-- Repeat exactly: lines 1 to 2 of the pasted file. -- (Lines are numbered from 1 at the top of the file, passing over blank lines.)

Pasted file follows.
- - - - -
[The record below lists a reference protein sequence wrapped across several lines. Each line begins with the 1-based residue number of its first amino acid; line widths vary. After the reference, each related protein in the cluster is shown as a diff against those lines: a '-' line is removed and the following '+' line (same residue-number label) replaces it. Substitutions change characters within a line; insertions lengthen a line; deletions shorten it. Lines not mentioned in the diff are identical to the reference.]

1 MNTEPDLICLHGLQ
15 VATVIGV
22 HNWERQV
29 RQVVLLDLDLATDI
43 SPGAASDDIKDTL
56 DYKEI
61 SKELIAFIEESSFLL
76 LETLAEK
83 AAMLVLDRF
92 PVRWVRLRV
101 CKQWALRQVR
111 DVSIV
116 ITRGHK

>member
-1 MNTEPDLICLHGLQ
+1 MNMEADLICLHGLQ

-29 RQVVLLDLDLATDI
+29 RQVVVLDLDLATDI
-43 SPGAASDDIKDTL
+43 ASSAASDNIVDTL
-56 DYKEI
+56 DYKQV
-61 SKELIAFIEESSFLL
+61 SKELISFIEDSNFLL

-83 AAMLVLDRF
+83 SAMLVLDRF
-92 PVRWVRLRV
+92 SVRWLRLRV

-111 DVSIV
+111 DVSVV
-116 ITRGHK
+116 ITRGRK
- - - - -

[The record below lists a reference protein sequence wrapped across several lines. Each line begins with the 1-based residue number of its first amino acid; line widths vary. After the reference, each related protein in the cluster is shown as a diff against those lines: a '-' line is removed and the following '+' line (same residue-number label) replaces it. Substitutions change characters within a line; insertions lengthen a line; deletions shorten it. Lines not mentioned in the diff are identical to the reference.]

1 MNTEPDLICLHGLQ